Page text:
2017 was a transformational year for Environmental Working Group. The results of the 2016 election forced us to re-evaluate our strategy. We were facing an administration and legislature that were hostile towards those who were trying to protect the environment and aligned instead with the polluters. We knew that we would be fighting tooth and nail to defend the most basic environmental protections in addition to fighting the rhetoric that devalued science.
So what would break through? What could we do to effect change? We took time to evaluate our options and realized that we needed to double down on our legacy of giving Americans the information that would empower them to live healthier lives. We looked back at our major reports and studies from the past 25 years, and looked at the impact. We realized that as much as we had been able to change in the legislature, the changes that were affecting people’s lives in the most immediate way were driven by personal action and by the private sector.
That retrospective made our strategy clear, and in 2017 we used our most powerful tools to fight back against an array of challenges that we never expected to face.
In June 1993, EWG released a report that not only helped change federal law, but changed how to win environmental campaigns in the digital age. “Pesticides in Children’s Food” used computer-assisted analysis of laboratory tests on more than 20,000 samples of food and government data on the American diet to reach a startling finding: “Millions of children in the United States receive up to 35 percent of their entire lifetime dose of some carcinogenic pesticides by age 5.”
EWG’s easy-to-understand report brought widespread attention to a highly technical pesticide residue study previously issued by the National Academies of Science, or NAS. Three years later, Congress unanimously passed the Food Quality Protection Act, for the first time requiring legal limits on pesticide residues to take into account not only infants’ and children’s greater susceptibility to toxic chemicals, but the foods they actually eat.
“Pesticides in Children’s Food” was EWG’s first report. It laid the foundation for our annual Shopper’s Guide to Pesticides in Produce™, which millions of people count on to learn which fruits and vegetables have the most and least pesticide residues. And it established a model that still guides our work:
“We believe Americans have an absolute right to know what’s in the food they eat, the water they drink, the air they breathe and the products they use every day,” said EWG President and Co-founder Ken Cook. “We’re not interested in publishing lengthy, dense treatises on theoretical policy reforms, but in transforming abstract concepts into tangible, personal connections.”
That model has driven EWG’s growth into one of the most prominent and influential organizations in the environmental movement. More than 700,000 people follow us on Facebook, Twitter and Instagram. In 2017, we reached more than 70 million people through social media. Last year, almost 27 million people visited our website, and our work was covered in almost 18,000 stories or broadcasts by local, national and international news outlets.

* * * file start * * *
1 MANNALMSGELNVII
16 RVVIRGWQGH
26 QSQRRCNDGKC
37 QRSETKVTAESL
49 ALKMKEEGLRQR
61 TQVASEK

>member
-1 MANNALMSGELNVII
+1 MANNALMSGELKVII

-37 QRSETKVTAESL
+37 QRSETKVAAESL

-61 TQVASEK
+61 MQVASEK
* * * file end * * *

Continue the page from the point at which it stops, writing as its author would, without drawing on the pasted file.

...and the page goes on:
In the last two decades, American farmers received more than $650 billion in federal subsidies. Subsidies are supposed to help farmers weather the ups and downs of crop yields and profits. However, the vast majority of the money doesn’t go to struggling family farmers, but to the largest and richest farming operations – which are also the biggest users of chemicals that contaminate food and pollute drinking water.
In 1995 we analyzed 125 million Department of Agriculture records to show that huge subsidies went to absentee “farmers” in upscale urban enclaves such as Beverly Hills. We subsequently obtained and published names and addresses of subsidy recipients, which after a long fight led to the end of most direct payments for specific crops. But Congress has replaced direct payments with a complex system of taxpayer-subsidized insurance programs, still sharply skewed to wealthy agribusinesses. EWG’s annual Farm Subsidy Database, which has been searched more than 600,000 times, continues to track waste and inequity in federal farm policy.
In 2017, we uncovered billions of dollars of federal money wasted on conservation efforts that were abandoned by farmers after their contacts with the USDA expired. We also released a report that used satellite imaging technology to explore the use of cover crops by farmers. We found that even though some farmers are employing this conservation practice, not enough farms are doing it to make a meaningful difference.
Every day, the average American applies nine personal care products – and with those products, more than 125 different chemicals. But the government doesn’t require health studies or pre-market testing of chemicals in cosmetics, soaps, shampoos, skin creams, sunscreens or other similar products.
EWG’s Skin Deep® database, launched in 2004, provides ingredient lists and safety ratings for almost 75,000 products. More than 45 million searches later, it’s changed the way people think about what they put on their bodies. As one cosmetics executive told us, “Before [Skin Deep] came along, women thought they were putting on makeup. Now they think they’re putting on chemicals.”
Skin Deep rates almost 1,500 sunscreens and other sun protection products. Those ratings are the basis of our annual Sunscreen Guide, which since 2007 has pushed manufacturers to make products safer and regulators to crack down on some of the worst phony marketing claims. But there’s still far to go: Almost three-fourths of the products we examined for our 2017 guide offer inferior sun protection or have worrisome ingredients.
In 2015, we launched EWG VERIFIED™, which certifies personal care products that meet our rigorous standards for safety and transparency. EWG VERIFIED sets a high bar, going beyond Skin Deep to guide consumers to products that are the best for health, based on the latest science.
Through working directly with companies to show them how their products can meet our criteria, we’re driving change in the marketplace without the delays and compromises of government regulation. As of December 2017, more than 1,000 products have earned the right to display our seal of approval, and we’re adding more all the time.